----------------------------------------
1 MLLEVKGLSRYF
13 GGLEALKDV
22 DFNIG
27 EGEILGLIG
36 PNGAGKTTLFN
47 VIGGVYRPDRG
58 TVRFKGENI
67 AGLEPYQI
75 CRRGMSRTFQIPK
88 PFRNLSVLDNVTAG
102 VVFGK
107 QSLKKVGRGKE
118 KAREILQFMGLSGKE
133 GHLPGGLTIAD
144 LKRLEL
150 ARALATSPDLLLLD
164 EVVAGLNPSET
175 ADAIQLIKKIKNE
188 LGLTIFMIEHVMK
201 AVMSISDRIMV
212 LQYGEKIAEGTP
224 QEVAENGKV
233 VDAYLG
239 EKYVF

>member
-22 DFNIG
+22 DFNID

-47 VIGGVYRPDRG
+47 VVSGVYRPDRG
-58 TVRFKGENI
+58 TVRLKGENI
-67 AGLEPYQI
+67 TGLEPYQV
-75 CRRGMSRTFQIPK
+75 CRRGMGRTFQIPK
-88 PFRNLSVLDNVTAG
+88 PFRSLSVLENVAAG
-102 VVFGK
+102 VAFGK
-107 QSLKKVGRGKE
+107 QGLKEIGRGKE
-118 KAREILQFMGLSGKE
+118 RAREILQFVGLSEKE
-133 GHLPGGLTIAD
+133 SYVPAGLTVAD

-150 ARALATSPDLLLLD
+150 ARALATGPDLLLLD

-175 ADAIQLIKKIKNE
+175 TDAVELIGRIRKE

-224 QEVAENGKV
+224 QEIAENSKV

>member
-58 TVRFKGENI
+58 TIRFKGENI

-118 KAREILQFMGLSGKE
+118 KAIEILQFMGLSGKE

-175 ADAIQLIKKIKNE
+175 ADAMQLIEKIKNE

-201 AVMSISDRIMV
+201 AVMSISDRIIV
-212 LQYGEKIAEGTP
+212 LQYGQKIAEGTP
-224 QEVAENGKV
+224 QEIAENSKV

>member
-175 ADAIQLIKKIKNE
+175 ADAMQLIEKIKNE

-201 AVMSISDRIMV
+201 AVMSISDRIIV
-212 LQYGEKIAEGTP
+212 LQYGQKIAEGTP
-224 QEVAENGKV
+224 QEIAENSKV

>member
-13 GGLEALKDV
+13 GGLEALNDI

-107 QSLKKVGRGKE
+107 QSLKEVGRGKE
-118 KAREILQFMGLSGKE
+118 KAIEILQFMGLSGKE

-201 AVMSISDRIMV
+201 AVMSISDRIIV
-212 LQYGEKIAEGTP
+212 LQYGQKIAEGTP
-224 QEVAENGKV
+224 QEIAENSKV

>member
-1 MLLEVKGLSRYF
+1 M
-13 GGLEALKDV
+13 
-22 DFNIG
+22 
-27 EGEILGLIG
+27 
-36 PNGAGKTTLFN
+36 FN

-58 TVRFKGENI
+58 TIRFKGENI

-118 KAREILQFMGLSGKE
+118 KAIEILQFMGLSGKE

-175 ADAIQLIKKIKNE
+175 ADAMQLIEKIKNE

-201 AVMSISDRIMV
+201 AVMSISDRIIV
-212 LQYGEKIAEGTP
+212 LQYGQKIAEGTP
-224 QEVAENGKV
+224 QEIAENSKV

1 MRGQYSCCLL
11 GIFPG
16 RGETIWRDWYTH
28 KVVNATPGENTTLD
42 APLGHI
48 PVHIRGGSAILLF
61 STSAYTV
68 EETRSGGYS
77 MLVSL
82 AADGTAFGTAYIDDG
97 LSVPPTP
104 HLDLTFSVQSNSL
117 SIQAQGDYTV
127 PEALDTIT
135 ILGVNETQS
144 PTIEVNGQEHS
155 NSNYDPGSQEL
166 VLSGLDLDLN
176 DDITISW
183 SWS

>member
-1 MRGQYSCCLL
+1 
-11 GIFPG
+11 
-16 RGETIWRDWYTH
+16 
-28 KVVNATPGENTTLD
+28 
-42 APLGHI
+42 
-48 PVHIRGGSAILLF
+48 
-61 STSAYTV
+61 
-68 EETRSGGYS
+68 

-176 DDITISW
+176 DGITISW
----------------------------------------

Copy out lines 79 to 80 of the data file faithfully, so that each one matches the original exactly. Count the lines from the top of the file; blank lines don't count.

-118 KAREILQFMGLSGKE
+118 KAIEILQFMGLSGKE